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Naturally (fungi) rotted or composted mulch - which is best?

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We are have been struggling to locate the materials and create a garden to organic standards (heat composted, turned three times), when we could get mill wood chips (with no leaves or branches) cheaply by the truckload and just spread them out to make a "back to eden" garden. From what I have read, these will break down more slowly by fungi rather than bacteria, but this will provide more carbon than composting the material - which we desperately need in our sandy soil.

I know it will break down pesticides and harmful bacteria to heat compost - but we are sourcing clean New Zealand forestry trees, not some conventional farmer's feedlot manure. In terms if its benefit as a mulch, and soil structure, is there any benefit to compost over woodchip that breaks down naturally? (this is presuming that you spread apart the woodchip, and plant directly in the soil with a little handful of compost added).

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Location: Arkansas - Zone 7B/8A stoney, sandy loam soil pH 6.5
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hau Annie, first off there are worlds of differences between compost and woodchips.
Compost will be pulled down into the soil by worms which will then consume it, because of this the humus you get from compost tends to go away rather quickly.
Wood chips will not be so incorporated but they will last longer and they will end up as humus which will then be consumed by the worms but you will already have many mycorrhizal organisms growing in your soil.

As you mentioned, compost tends to feed bacteria and wood chips tend to be a growing ground for fungi.
If you are struggling to get enough compost for your gardens, why not use the thick mulch method with wood chips?
We have one garden area we are using this method on and it is working out quite nicely.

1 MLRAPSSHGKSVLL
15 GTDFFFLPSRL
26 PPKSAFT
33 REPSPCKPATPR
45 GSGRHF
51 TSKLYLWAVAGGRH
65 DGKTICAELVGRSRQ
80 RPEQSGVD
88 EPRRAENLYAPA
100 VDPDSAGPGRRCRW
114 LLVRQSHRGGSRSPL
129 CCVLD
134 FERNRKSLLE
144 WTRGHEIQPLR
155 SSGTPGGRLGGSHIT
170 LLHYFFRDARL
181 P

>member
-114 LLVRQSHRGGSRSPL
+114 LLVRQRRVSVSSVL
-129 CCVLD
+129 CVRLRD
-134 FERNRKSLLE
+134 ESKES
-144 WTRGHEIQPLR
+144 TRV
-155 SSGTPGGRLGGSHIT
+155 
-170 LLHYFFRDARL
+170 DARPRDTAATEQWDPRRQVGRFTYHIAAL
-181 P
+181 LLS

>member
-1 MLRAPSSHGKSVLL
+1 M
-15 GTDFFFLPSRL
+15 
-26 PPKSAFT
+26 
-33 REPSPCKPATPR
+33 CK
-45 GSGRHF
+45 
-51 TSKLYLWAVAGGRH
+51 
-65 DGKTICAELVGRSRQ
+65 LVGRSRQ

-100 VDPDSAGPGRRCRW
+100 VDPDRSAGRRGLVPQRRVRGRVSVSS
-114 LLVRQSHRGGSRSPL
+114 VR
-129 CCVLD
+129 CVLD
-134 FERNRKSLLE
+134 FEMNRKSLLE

We spread a 2" thick layer of wood chips then took some mushroom inoculant and sprayed it over the wood chips. We laid down 3 2" thick layers this way and then we left it alone over the winter.
In the spring of this first year we planted into pockets of compost which we added at the spacing we wanted for our plants.
The second year we planted directly into the bed without adding anything, just planted the seeds and watered them in.
This coming year, we have to decide if we are going to add another few layers of woodchips since the initial batch is decomposing quickly now.

Another method you can use is planting into straw bales, if you can get organically grown straw. We set up these gardens two bales wide and butt them up until we get the length we want for a garden bed.
From there all you do is water them till saturated and add nitrogen to start them heating up internally, this takes 3 weeks to fully prep. once they have heated and cooled down you dig holes for plants and use either compost or a soil to plant the seeds in.
Bales work very well for us for broccoli, peppers, tomatoes, strawberries, squashes, beans and just about anything that isn't a root vegetable. Some people have trouble with bales, but we have not had any issues at all and after two growing seasons you have nice compost to use and start new bales.
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Location: Wisconsin, zone 4
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In addition to what Bryant said, in order for your "Back to Eden" garden to work best, it needs to have the small branches and leaves chipped in with the wood. The wood chips with no leaves or green matter will break down, but very slowly. I have done it both ways, and if you just used chipped wood with no green matter, you will have to use some sort of fertilizer, whether it's manure, green plant matter, compost, urine, or whatever. I have areas that I left for several years and mushrooms did take over and they are breaking down, but very slowly. If you inoculate as Bryant said, it will speed the process.

You may want to try Bryant's methods, or do as you said and just spread the wood chips. I would continue making compost and add it on top of the wood chips as it becomes available, and plant in pockets of it as Bryant said in the meantime.
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